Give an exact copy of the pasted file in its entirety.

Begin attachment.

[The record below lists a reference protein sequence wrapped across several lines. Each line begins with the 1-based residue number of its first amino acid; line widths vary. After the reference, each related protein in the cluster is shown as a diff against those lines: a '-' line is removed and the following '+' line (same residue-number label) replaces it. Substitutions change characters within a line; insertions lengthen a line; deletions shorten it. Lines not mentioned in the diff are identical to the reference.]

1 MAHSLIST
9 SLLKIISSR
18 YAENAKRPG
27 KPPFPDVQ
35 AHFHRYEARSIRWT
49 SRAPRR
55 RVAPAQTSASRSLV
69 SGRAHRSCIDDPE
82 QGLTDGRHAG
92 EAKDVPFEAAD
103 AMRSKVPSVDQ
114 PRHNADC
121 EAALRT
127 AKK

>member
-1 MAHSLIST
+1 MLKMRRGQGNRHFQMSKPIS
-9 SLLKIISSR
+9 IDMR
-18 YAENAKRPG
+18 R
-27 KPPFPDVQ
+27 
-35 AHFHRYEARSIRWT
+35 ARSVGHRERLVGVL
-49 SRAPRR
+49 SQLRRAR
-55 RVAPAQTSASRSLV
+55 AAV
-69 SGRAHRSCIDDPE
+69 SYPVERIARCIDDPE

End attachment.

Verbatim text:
[The record below lists a reference protein sequence wrapped across several lines. Each line begins with the 1-based residue number of its first amino acid; line widths vary. After the reference, each related protein in the cluster is shown as a diff against those lines: a '-' line is removed and the following '+' line (same residue-number label) replaces it. Substitutions change characters within a line; insertions lengthen a line; deletions shorten it. Lines not mentioned in the diff are identical to the reference.]

1 MAHSLIST
9 SLLKIISSR
18 YAENAKRPG
27 KPPFPDVQ
35 AHFHRYEARSIRWT
49 SRAPRR
55 RVAPAQTSASRSLV
69 SGRAHRSCIDDPE
82 QGLTDGRHAG
92 EAKDVPFEAAD
103 AMRSKVPSVDQ
114 PRHNADC
121 EAALRT
127 AKK

>member
-1 MAHSLIST
+1 MLKMRRGQGNRHFQMSKPIS
-9 SLLKIISSR
+9 IDMR
-18 YAENAKRPG
+18 R
-27 KPPFPDVQ
+27 
-35 AHFHRYEARSIRWT
+35 ARSVGHRERLVGVL
-49 SRAPRR
+49 SQLRRAR
-55 RVAPAQTSASRSLV
+55 AAV
-69 SGRAHRSCIDDPE
+69 SYPVERIARCIDDPE